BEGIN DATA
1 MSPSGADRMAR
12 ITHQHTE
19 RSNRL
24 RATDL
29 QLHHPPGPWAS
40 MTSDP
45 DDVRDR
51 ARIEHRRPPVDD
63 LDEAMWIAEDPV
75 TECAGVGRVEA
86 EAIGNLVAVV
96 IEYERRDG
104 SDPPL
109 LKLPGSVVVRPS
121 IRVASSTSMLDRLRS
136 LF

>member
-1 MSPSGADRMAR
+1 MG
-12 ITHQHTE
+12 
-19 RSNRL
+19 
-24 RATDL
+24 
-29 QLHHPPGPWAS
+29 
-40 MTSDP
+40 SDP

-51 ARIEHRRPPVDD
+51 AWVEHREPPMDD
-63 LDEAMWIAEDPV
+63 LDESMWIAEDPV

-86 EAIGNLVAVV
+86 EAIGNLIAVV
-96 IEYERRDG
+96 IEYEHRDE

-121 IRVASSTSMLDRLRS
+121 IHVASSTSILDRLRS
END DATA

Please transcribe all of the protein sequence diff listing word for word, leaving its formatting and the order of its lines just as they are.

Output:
1 MSPSGADRMAR
12 ITHQHTE
19 RSNRL
24 RATDL
29 QLHHPPGPWAS
40 MTSDP
45 DDVRDR
51 ARIEHRRPPVDD
63 LDEAMWIAEDPV
75 TECAGVGRVEA
86 EAIGNLVAVV
96 IEYERRDG
104 SDPPL
109 LKLPGSVVVRPS
121 IRVASSTSMLDRLRS
136 LF

>member
-1 MSPSGADRMAR
+1 MG
-12 ITHQHTE
+12 
-19 RSNRL
+19 
-24 RATDL
+24 
-29 QLHHPPGPWAS
+29 
-40 MTSDP
+40 SDP

-51 ARIEHRRPPVDD
+51 AWVEHREPPMDD
-63 LDEAMWIAEDPV
+63 LDESMWIAEDPV

-86 EAIGNLVAVV
+86 EAIGNLIAVV
-96 IEYERRDG
+96 IEYEHRDE

-121 IRVASSTSMLDRLRS
+121 IHVASSTSILDRLRS